Everyone has the next great idea.
Just ask them, I’m sure they’ll be more than happy to tell you about it. Adding wheels to a kitchen table, or jet packs in your blue blazer, everyone is an inventor in their own mind. Sooner or later you every person on the planet will have a desire to strike out on their own and make a go at bringing their idea to life. Whether you’re building a consultancy or rocket ships, there a few key apps that need to be rolled out on Day One. If you don’t have these ironed out from the very beginning, things tend to spiral out of control and make it hard for a project to ever get on track, much less stay there.
- Collaborative Software
- Version Control System
- Document Repository (with versioning abilities)
- Issue Tracking Software
Over the next few posts, I’ll outline some of the leading options for each of these applications.
1. Collaborative Software
Most new projects these days are ideas, not widgets. Most new projects are also created and maintained by groups of people. Since most of the time we’re living in this abstract realm of ideas, it is even more important to keep as much of that in one location so it can be evaluated and acted up easily by the group and moved forward. Ideas happen in the shower, but Intellectual Property is forged in the collaborative space. There are several options for creating an online collaborative space. I’m sticking to the web because it seems to me that it’s a no brainer that you want you space available to as many potential team members as possible. It’s the prototypical web-based application/service.
Mediawiki (http://www.mediawiki.org) – The granddaddy of all the wikis, mediawiki defines a pure collaborative space. It’s the wiki engine that’s most used around the world, and drives the venerable Wikipedia. It’s written in PHP, is 100% open-source, and has a huge community to develop plugins. Some of these plugins help tie mediawiki into other systems (eg GoogleDocs, version control, etc.), but it’s certainly not the focus of the application.
Trac (http://trac.edgewall.org/) – Trac, another open source application, is a bit of a hybrid software that is an issue tracking system as well as a pretty good wiki. It’s written in Python, and has been around for a long time. It’s configuration can be a little “geek-centric”, meaning that for projects that aren’t heavily software-based there can be a bit of a learning curve for your collaborators.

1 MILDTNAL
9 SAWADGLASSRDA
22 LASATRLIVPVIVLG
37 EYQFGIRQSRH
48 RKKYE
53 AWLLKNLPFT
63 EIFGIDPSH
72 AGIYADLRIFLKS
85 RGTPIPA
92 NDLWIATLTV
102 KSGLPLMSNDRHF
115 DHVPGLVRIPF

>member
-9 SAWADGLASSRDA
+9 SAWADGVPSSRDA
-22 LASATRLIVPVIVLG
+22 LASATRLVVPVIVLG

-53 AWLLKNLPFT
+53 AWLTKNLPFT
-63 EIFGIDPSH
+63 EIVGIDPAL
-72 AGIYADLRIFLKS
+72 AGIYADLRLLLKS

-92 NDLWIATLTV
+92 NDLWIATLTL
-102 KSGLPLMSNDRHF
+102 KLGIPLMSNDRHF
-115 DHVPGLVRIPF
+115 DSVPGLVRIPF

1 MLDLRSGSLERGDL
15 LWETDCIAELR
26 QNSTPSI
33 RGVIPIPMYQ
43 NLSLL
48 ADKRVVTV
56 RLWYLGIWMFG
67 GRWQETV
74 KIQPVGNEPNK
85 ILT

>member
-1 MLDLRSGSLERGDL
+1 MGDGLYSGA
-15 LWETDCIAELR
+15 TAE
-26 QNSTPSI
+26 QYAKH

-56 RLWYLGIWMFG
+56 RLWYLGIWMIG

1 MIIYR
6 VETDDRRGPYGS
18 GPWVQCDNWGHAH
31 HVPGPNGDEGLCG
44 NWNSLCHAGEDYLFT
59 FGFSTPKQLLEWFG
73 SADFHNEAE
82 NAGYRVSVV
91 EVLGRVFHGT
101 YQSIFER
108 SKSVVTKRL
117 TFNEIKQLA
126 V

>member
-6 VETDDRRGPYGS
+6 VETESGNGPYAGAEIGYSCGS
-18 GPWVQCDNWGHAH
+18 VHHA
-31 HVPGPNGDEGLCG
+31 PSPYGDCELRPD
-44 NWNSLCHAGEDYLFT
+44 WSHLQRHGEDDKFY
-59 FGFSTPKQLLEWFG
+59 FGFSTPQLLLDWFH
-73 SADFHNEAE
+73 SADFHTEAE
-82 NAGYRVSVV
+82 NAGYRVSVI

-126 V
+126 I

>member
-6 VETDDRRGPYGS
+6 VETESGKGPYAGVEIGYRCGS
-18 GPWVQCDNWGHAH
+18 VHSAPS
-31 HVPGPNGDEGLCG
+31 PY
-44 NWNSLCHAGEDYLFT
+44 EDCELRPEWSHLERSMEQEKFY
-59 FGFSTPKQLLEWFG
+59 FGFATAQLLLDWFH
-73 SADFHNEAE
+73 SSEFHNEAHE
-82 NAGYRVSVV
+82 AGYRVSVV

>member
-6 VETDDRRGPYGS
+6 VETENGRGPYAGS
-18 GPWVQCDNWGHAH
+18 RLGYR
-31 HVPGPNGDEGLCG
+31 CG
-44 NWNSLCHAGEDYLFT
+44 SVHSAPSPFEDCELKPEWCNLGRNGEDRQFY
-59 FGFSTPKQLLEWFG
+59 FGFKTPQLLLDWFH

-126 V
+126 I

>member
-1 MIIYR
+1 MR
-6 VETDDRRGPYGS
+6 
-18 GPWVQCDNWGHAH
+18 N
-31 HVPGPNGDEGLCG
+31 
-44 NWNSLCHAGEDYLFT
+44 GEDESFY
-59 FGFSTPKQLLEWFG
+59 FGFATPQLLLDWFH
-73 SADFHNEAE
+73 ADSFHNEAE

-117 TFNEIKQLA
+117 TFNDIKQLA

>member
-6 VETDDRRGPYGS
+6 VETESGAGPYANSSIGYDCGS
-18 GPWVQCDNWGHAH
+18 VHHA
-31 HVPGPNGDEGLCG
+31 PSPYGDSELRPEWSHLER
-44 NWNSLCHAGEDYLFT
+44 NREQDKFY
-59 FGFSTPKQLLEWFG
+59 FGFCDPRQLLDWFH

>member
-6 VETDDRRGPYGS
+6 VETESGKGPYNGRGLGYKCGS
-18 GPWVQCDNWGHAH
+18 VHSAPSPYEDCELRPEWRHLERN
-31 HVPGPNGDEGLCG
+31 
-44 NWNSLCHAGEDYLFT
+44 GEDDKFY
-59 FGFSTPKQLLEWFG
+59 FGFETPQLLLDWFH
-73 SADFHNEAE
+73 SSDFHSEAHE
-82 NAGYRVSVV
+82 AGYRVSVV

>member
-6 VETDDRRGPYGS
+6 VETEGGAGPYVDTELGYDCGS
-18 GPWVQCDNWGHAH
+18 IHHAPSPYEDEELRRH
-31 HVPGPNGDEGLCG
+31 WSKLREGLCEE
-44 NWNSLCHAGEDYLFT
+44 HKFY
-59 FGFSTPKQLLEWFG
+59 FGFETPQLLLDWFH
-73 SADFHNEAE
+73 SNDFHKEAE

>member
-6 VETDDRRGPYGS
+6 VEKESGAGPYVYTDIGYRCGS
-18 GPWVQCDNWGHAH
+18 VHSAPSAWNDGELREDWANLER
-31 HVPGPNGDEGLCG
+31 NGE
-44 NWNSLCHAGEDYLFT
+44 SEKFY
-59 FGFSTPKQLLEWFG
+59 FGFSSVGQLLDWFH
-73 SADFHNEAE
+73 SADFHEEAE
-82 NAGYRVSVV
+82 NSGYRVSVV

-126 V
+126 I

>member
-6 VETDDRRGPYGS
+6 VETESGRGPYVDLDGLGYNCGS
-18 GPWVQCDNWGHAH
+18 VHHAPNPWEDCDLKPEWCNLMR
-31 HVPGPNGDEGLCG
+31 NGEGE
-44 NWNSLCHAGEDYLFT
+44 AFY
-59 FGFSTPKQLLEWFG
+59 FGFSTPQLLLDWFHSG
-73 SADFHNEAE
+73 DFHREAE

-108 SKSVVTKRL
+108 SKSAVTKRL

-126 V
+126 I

Atlassian Confluence (http://www.atlassian.com/software/confluence/) – Confluence is not open source. At all. I just wanted to get that out front. But it is pretty good collaboration software. Increasingly an industry leader, Confluence has a huge community and thousands of plugins to do all sorts of things. It’s a java-based application, and can be a little heavy-handed on a server. Their best deal for new projects is that they off a 10-user license for $10, and donate any proceeds to charity (I’m not sure which one right now).
I’ve been involved with projects where the data was in a lot of different locations. It’s a nightmare and I wasn’t active in that project for very long. When you can’t find the information you need, it’s a huge turn-off.
I’ve also been involved with established projects that had to migrate from one collaborative system to another. Unless you’re willing to donate entire teams of people to this task or you have a certain masochistic streak in there somewhere, I don’t advise ever doing it. Nightmare doesn’t begin to describe the process, and I don’t know that I’ve ever seen anyone completely finish the task.
So having a collaborative platform is essential, because your team can’t keep track of what it’s doing without it. And picking the right platform for your project is just as important because switching that particular boat in the middle of the river is roughly the same as hitting yourself in the head with a tack hammer every morning when you wake up.
next up: Version Conrol